As a third year drama student, I am starting to think about my *dun dun duuuun* future. It’s a scary prospect for anyone but arguably, more so for those of us entering into an undoubtedly hazy job market. It’s a time where the countless aunties/friends/strangers saying “and what EXACTLY are you going to do with THAT degree” that you so eagerly brush off as a fresher and second year, start to play on your mind a little bit when you realise its your final year as an undergrad.
My future plans ultimately lie in the field of dramatherapy, with the goal of one day doing an MA in it. However for students, practitioners, actors, directors etc the idea of being a Drama Teacher is always a possibility and at this stage in my life (3rd year, 22, not ready to be an adult) it’s not something I’m ruling out any time soon. In fact after volunteering in a primary school last year and loving it, I don’t want to rule it out.
Sam herself studied Drama, Applied Theatre and Education at Central and has made a living as a freelance drama teacher and now she’s written a book…and a cracking one at that! It’s an all encompassing guide to how to teach drama effectively to a number of different students and how to make a living doing so, even covering health and safety, insurance and even a useful lists of contacts if this is a path you’re considering for your future.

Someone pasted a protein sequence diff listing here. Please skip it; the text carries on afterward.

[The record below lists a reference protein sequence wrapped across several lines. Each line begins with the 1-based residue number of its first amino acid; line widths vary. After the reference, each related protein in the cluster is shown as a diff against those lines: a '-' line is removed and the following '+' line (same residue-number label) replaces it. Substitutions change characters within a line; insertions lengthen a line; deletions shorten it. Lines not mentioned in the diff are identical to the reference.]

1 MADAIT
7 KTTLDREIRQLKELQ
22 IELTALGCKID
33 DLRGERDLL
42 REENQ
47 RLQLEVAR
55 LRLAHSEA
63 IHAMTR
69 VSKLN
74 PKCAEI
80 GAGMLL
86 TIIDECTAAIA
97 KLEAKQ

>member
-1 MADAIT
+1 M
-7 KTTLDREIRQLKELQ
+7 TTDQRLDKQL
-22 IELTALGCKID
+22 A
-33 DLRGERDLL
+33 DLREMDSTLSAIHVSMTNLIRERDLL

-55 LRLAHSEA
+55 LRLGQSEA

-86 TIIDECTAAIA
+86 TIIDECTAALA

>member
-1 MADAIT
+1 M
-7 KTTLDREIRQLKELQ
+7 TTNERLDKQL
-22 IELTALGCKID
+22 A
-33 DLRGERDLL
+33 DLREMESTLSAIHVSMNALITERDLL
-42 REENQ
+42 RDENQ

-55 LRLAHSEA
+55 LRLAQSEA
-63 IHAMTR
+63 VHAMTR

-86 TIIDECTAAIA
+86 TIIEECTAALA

Each chapter is split into short snappy sections so you can easily find what you’re looking for meaning that it’s not only good for a cover to cover read but also as a quick reference guide if there’s something you’re not sure of. The chapters are:
- Life as a Freelance Drama Teacher – How your career may differ to those teachers employed by a school/certain organisation and the options available to you as a result.
- Getting Started – So you’ve decided you want to pursue freelance teaching and “now what?” this chapter helps answer this question.
- The Interview – So important to know just how to ace an interview, this will tell you how to be prepared.
- Lesson Plans – Because being organised is key.
- Being a Good Drama Teacher – Anyone one qualified can be a drama teacher, but it takes a special something to be GOOD ONE.
- Classroom Discipline – Probably one of the most useful chapters for me, I have quite low confidence in this area.
- Directing a Show – If you’re a drama teacher at some point you will have to direct a show so this chapter is super helpful.
- Setting Up an After-School Club – Again, a must for most drama teachers.
- Insurance, Health and Safety – The necessary stuff that, to me, is very intimidating. The stuff you just can’t ignore.
- Contacts – A great list of people/organisations who will undoubtedly be super helpful.
So, obviously, this book covers a lot of areas. There’s countless stuff you’ll find helpful if you do plan to pursue freelance drama teaching. On her website you can also buy a range of packages that include a fully licensed version of ‘Alice and Wonderland’ for the stage! This gives you the materials to put what you learnt into practice. (It even has music!)
A must read for any wannabe drama teacher and a book I will keep on my shelf for a long, long time. Thanks to Sam for sending me a pre-print copy. She didn’t ask me to do a review but I couldn’t not.